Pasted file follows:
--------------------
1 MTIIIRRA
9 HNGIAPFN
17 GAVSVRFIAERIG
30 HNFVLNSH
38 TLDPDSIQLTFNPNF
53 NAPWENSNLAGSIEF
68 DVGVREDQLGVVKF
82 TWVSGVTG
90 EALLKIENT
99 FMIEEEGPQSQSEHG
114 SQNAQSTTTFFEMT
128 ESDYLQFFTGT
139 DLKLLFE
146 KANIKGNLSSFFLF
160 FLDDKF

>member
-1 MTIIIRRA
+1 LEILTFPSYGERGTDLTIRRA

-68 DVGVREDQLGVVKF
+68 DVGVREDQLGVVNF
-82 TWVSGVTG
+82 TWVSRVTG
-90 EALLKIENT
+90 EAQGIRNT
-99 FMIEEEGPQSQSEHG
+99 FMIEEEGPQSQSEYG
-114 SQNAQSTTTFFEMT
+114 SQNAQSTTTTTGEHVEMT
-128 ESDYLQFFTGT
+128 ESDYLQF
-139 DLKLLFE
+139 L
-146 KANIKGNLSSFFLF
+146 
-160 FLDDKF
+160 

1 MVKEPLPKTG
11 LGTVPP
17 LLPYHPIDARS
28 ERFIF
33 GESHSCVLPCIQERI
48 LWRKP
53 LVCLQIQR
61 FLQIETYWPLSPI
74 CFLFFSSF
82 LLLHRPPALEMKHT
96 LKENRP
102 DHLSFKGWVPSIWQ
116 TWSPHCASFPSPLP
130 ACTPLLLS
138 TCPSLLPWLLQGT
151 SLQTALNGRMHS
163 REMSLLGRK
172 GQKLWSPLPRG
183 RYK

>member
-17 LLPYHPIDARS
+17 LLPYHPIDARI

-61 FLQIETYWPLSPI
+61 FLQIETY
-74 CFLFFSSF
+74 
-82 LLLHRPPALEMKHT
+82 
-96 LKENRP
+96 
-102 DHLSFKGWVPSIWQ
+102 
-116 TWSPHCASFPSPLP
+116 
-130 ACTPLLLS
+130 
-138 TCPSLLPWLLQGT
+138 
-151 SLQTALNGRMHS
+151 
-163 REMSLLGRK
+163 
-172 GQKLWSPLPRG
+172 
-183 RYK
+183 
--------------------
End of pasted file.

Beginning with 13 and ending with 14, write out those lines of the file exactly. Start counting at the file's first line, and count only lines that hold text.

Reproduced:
139 DLKLLFE
146 KANIKGNLSSFFLF